When The Claddagh Irish Pub in Eastwood Towne Center closed in 2020, opportunities for authentic fish and chips in Greater Lansing took a major loss outside of some seasonal fare around Lent. The former Fish & Chips restaurant on East Michigan Avenue has given way to a ‘you buy, we fry’ seafood-and-chicken-wing spot that mirrors others around town, so I’ve been searching for a new home for a classic version of one of my favorite meals.
Enter The Old Bag of Nails Pub, an Ohio-based chain that recently expanded into Michigan with a spot in the still-developing Red Cedar project. Beautifully constructed and neatly tucked into the rear of the property, the restaurant seems primed for success.
Inside, there’s a modern ambiance that seems like it could stand up over time as it doesn’t give way to kitsch or cliché. Furthermore, the outdoor seating, including a second-floor patio, beckons Lansing’s happy hour crowd once the weather (finally) breaks. The wine list, discounted on Wednesday nights, boasts Woodbridge and Chateau Grand Traverse by the glass and bottles from Italy; New Zealand; and Lodi, California.
The company’s 14 Ohio restaurants have a strong concept, and I can see why it’s been successful to this point. However, if it wants to gain traction here, it will need to step its game up. My two visits — one takeout, one dine-in — left me with an overall dissatisfied rating.
Let’s start with the service. The Buffalo Chicken Wrap ($12) that was ordered with no onion and no tomato instead came with both, chopped and mixed in with the lettuce and chicken. My daughter was forced to swap meals with her mother, and, even then, only half the wrap got eaten.
The accompanying steak fries were OK but nothing special. Such was the case with my double burger ($12), which was overly greasy and limp and didn’t include the “favorite mayo-mustard sauce” that was touted in the description. These handhelds lacked love and attention to detail.
I also ordered the onion rings ($4), which were (too) thick-cut and heavily breaded, leading to an undercooked onion on the inside.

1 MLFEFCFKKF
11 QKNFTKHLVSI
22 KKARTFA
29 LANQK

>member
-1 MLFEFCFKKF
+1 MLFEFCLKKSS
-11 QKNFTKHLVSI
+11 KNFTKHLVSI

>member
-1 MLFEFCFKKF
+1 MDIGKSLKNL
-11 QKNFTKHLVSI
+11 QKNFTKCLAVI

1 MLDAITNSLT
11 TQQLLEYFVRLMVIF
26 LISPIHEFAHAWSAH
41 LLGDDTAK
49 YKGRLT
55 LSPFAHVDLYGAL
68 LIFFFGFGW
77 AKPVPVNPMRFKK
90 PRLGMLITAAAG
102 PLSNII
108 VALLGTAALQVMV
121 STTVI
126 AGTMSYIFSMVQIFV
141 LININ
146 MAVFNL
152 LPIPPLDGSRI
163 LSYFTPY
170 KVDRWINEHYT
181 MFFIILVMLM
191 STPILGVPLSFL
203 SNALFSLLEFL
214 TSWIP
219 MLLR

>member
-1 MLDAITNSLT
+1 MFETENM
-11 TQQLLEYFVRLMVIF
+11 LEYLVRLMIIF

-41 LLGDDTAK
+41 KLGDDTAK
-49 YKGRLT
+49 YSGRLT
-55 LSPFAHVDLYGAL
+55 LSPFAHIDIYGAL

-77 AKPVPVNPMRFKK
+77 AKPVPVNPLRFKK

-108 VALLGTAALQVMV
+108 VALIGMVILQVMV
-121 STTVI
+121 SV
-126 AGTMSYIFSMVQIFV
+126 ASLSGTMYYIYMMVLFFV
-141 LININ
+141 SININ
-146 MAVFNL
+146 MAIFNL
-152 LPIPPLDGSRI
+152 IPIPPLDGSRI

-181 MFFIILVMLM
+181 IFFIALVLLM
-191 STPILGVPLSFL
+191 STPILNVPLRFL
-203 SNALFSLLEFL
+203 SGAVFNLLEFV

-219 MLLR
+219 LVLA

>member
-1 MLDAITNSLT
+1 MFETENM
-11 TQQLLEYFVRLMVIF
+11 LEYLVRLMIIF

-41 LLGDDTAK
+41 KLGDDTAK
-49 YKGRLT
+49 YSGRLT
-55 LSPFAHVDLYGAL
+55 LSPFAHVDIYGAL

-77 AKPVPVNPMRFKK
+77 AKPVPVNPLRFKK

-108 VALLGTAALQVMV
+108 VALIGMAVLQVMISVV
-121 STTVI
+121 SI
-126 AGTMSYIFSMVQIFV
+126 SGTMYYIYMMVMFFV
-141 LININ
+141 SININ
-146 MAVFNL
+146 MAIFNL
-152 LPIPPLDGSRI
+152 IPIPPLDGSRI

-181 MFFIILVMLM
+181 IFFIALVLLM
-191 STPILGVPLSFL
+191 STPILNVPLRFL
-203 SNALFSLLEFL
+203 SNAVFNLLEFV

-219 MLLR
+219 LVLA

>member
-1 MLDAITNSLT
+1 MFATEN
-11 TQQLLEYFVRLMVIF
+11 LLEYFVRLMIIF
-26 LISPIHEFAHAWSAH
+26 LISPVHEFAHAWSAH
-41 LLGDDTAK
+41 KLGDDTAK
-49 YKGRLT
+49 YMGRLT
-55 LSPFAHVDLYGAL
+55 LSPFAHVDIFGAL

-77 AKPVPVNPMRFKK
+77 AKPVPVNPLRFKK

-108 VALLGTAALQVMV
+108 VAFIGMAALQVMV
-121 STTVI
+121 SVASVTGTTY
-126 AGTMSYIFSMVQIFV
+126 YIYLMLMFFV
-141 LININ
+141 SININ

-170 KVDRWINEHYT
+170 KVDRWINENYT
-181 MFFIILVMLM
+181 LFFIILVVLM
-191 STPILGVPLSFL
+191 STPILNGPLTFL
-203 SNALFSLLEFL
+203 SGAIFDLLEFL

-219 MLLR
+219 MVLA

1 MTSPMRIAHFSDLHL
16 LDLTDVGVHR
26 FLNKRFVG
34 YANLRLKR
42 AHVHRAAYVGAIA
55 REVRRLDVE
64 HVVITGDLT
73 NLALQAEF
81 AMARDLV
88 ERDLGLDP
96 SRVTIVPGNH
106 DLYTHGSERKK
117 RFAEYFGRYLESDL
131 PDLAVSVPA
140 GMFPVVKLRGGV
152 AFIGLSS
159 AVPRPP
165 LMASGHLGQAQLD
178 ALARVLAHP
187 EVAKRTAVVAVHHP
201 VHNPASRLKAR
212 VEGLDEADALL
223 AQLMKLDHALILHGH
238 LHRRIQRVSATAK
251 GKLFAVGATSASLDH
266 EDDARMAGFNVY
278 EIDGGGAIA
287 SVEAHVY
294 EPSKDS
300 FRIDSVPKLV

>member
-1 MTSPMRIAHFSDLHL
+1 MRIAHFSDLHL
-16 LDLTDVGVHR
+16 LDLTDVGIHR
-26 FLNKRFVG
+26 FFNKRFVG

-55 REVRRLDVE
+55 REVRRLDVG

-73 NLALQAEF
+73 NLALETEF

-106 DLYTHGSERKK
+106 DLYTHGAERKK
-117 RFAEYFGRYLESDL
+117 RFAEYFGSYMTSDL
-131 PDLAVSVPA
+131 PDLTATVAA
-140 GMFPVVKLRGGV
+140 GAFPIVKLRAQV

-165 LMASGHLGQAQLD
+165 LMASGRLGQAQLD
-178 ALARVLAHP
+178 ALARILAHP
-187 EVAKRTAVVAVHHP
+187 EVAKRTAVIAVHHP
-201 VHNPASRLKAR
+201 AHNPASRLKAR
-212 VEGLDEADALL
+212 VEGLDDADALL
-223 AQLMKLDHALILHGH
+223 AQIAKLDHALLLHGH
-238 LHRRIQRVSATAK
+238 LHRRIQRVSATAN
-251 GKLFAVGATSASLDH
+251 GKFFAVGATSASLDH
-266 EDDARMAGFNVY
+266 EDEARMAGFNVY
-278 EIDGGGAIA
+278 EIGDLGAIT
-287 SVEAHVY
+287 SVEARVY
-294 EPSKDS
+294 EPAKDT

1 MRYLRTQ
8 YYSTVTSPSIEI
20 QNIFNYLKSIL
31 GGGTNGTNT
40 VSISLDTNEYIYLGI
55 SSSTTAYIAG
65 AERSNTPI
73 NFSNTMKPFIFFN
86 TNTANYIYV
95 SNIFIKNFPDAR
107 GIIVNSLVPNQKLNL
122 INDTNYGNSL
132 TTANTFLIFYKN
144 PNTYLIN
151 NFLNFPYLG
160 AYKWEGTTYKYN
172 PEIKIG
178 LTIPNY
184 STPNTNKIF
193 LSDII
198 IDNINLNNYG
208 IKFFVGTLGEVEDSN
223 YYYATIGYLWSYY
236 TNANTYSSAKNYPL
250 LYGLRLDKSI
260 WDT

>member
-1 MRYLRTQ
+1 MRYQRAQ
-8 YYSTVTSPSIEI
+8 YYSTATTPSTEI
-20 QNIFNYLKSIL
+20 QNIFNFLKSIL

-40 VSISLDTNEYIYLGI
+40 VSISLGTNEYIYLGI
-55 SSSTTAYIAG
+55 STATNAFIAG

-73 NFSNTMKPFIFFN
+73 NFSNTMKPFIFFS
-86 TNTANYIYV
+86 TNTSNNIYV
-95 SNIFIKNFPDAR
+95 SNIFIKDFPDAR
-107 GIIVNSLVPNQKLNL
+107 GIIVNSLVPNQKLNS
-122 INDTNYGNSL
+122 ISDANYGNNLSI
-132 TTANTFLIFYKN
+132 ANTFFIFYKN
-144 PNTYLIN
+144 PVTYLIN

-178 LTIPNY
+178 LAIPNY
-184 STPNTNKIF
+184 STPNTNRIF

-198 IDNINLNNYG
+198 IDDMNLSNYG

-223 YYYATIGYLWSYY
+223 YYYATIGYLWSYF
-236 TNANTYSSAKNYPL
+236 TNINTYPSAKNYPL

Lastly, I almost didn’t even want to mention the potato skins ($12) because they were that lackluster. Small and hollowed out too much, I guess since they were an afterthought coming out of the kitchen, they might as well be one here, too. Not the strong start I was anticipating given the rave reviews I’d seen on social media.
My dine-in visit with a colleague was better, mostly. They had the Fish Tacos ($14), which looked on point. With blackened cod, bright salsa and crunchy slaw, the three tacos were flavorful and filling.
Given that this was lunch and the fish and chips had three fillets, I ordered the Fish Sandwich ($13). The Atlantic cod was served Eddie Style with seasoned batter for a nice kick on the back end. The fish was pleasant — crunchy and tasty and served on a hoagie roll with tartar sauce on the side. I can never get enough sauce when I order fish, but thankfully, there was a bottle of malt vinegar on the table to rescue me.
Our meals would have likely been home runs had they not come out as we were both on the second bites of our soups. Forced to choose between hot soup and hot food, my entrée was eaten far more tepid than I wanted.
The soup, however, was delicious. The New England Clam Chowder ($6) tasted of the sea, with chunks of potatoes and chopped clams. The base was savory and creamy, reminiscent of scratch-made versions that steep for hours in boiled-over pots across the Northeast and Mid-Atlantic. There was more love poured into this one cup than my entire prior takeout meal. Hopefully, Old Bag of Nails’ newest location is willing to spread that love into other areas sooner rather than later.